One day last week, while we were up in northern lower Michigan, we spent a morning riding our bikes on the Betsie Valley Trail – a rails to trail route in Benzie County.
The Betsie Valley Trail is built on the bed of the former Ann Arbor Railroad, which carried freight and passengers from Toledo through Ann Arbor, Owosso, Cadillac, Thompsonville and Beulah to Frankfort and Elberta. From 1892 until 1982 the freight cars were carried across Lake Michigan on car ferries to Wisconsin and Michigan’s Upper Peninsula. Passenger service was discontinued in 1951 and freight service in 1985. The railroad was abandoned in 1994 and, in 1998, the Michigan Department of Natural Resources (DNR) bought the rail corridor. Benzie County and the Friends of the Betsie Valley Trail have been working with the DNR since 1992 to build the Trail.
It’s a beautiful trail – about 25 miles long. The first 7 miles or so are paved and great for road bikes and mountain bikes. After that it’s gravel. The flowers that run along the trail in Frankfort and Elberta are beautiful this time of year, and the marsh grasses are tall. What better place to ride with friends and family as well as fulfill the ‘take a ride on a greenway’ requirement for the LGRAB Summer Games!
Can anyone tell me the name of these flowers by the way? I was not successful in my flower research for this post.
It was a very foggy morning as you can see by this photo. Hard to believe it’s July and that it was sunny and hot only another few miles inland. We’re right off Lake Michigan here and the fog kept rolling in all day long.
It didn’t really matter though – we had a great ride. The trail is well-maintained, wide, and not crowded. Because we had Little Ding with us we didn’t ride far- only to Elberta and then back to Frankfort – probably about a mile or so each way. Little Ding loved riding across the bridge that spans the Betsie Lake and its marshland. We saw a handful of different kinds of flowers along the way, and were serenaded by birds that we were unfamiliar with.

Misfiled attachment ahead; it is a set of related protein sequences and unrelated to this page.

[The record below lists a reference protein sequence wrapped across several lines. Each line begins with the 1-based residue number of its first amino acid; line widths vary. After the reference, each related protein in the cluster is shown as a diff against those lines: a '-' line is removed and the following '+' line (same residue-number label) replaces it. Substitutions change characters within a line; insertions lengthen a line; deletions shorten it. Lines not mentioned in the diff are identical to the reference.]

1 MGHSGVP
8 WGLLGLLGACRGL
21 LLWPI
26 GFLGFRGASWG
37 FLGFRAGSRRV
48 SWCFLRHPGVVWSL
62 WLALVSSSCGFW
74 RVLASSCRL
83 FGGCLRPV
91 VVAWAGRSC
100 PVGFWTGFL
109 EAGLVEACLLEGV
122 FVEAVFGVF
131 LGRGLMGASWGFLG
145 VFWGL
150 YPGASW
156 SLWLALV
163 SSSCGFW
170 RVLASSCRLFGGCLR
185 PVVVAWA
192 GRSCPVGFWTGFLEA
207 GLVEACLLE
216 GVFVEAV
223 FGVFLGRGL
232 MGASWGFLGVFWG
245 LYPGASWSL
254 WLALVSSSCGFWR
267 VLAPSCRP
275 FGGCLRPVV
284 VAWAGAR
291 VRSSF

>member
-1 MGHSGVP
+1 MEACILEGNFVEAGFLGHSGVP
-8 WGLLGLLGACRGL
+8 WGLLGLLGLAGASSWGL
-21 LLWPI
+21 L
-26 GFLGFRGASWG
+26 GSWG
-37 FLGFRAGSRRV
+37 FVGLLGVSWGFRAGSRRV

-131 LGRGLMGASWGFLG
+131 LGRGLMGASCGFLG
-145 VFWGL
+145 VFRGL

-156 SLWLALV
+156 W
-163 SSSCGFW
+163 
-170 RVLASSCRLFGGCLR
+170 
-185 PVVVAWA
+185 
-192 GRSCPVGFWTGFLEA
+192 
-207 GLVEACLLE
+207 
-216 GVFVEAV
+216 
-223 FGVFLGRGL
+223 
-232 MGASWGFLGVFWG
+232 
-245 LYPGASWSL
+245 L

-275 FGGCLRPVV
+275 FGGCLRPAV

While the later section of trail that winds along Crystal Lake runs by numerous private homes, there are only one or two along this stretch of the trail. Luckily these folks like biking and cyclists and have a whimsical sense of humor when it comes to landscaping their driveway entrance.
While riding across the lake and marsh, we spotted a very cool-looking Red-winged Blackbird which we were able to identify by using our trusty iBird Explorer. Give Little Ding the credit for that one – as we looked out at the marsh grass and watched the bird land and hide in the tall reeds he stated “Hey, why don’t you look up that bird on your iPhone application!”. He’s 6 years old and he knows more about my phone than I do . The app has all the bird calls too, which makes it super cool if you ask me.
After you cross the bridge, you come to what was an entrance to a marina – it now sits unused apparently. At the entrance though, are two giant propellers, just standing there, roped off, so to speak, by some very large and very heavy old anchor chains – your basic maritime public art. We didn’t see any markers to indicate where these giant ship propellers came from, though by their size they could be off of one of the old car ferries that used to run across Lake Michigan like the historic Ann Arbor No. 5. Little Ding has this take on them: “These are symbols of the great men who died in the boat war”. Works for me! We even found a passerby to get a picture of all three of us.